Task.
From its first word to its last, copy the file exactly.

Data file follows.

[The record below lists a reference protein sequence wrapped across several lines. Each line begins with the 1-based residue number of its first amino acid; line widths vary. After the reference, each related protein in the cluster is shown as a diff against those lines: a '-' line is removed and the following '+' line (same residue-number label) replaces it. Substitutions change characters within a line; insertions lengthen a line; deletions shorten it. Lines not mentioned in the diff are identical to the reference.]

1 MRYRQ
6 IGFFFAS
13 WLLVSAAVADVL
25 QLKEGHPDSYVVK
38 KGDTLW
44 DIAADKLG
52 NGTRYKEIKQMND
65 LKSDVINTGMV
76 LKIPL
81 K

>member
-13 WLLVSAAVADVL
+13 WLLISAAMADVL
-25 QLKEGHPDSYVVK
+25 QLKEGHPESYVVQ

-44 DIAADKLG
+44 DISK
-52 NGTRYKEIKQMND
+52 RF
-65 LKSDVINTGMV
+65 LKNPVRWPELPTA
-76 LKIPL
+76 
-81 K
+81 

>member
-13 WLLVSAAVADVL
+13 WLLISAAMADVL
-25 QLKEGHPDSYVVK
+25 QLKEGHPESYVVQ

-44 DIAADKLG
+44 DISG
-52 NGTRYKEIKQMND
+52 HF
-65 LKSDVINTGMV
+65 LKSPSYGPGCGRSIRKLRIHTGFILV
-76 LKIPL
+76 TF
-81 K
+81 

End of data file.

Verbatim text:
[The record below lists a reference protein sequence wrapped across several lines. Each line begins with the 1-based residue number of its first amino acid; line widths vary. After the reference, each related protein in the cluster is shown as a diff against those lines: a '-' line is removed and the following '+' line (same residue-number label) replaces it. Substitutions change characters within a line; insertions lengthen a line; deletions shorten it. Lines not mentioned in the diff are identical to the reference.]

1 MRYRQ
6 IGFFFAS
13 WLLVSAAVADVL
25 QLKEGHPDSYVVK
38 KGDTLW
44 DIAADKLG
52 NGTRYKEIKQMND
65 LKSDVINTGMV
76 LKIPL
81 K

>member
-13 WLLVSAAVADVL
+13 WLLISAAMADVL
-25 QLKEGHPDSYVVK
+25 QLKEGHPESYVVQ

-44 DIAADKLG
+44 DISK
-52 NGTRYKEIKQMND
+52 RF
-65 LKSDVINTGMV
+65 LKNPVRWPELPTA
-76 LKIPL
+76 
-81 K
+81 

>member
-13 WLLVSAAVADVL
+13 WLLISAAMADVL
-25 QLKEGHPDSYVVK
+25 QLKEGHPESYVVQ

-44 DIAADKLG
+44 DISG
-52 NGTRYKEIKQMND
+52 HF
-65 LKSDVINTGMV
+65 LKSPSYGPGCGRSIRKLRIHTGFILV
-76 LKIPL
+76 TF
-81 K
+81 